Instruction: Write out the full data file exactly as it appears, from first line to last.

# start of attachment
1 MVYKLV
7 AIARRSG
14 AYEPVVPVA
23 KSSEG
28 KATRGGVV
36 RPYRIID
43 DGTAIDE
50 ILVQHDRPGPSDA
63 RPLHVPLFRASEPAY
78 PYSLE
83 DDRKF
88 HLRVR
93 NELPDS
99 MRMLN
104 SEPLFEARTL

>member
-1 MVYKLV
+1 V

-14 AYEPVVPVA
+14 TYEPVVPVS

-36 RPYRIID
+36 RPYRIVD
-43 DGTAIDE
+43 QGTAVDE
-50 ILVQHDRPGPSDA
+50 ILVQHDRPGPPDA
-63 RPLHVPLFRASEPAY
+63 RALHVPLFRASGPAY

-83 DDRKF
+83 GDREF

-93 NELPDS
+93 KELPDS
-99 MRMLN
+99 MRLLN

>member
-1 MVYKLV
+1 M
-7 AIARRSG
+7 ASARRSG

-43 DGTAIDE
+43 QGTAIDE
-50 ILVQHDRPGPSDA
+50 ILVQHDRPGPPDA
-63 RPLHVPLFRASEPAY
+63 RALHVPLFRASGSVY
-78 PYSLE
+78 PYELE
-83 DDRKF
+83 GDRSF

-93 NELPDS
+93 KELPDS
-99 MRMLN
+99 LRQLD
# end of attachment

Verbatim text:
1 MVYKLV
7 AIARRSG
14 AYEPVVPVA
23 KSSEG
28 KATRGGVV
36 RPYRIID
43 DGTAIDE
50 ILVQHDRPGPSDA
63 RPLHVPLFRASEPAY
78 PYSLE
83 DDRKF
88 HLRVR
93 NELPDS
99 MRMLN
104 SEPLFEARTL

>member
-1 MVYKLV
+1 V

-14 AYEPVVPVA
+14 TYEPVVPVS

-36 RPYRIID
+36 RPYRIVD
-43 DGTAIDE
+43 QGTAVDE
-50 ILVQHDRPGPSDA
+50 ILVQHDRPGPPDA
-63 RPLHVPLFRASEPAY
+63 RALHVPLFRASGPAY

-83 DDRKF
+83 GDREF

-93 NELPDS
+93 KELPDS
-99 MRMLN
+99 MRLLN

>member
-1 MVYKLV
+1 M
-7 AIARRSG
+7 ASARRSG

-43 DGTAIDE
+43 QGTAIDE
-50 ILVQHDRPGPSDA
+50 ILVQHDRPGPPDA
-63 RPLHVPLFRASEPAY
+63 RALHVPLFRASGSVY
-78 PYSLE
+78 PYELE
-83 DDRKF
+83 GDRSF

-93 NELPDS
+93 KELPDS
-99 MRMLN
+99 LRQLD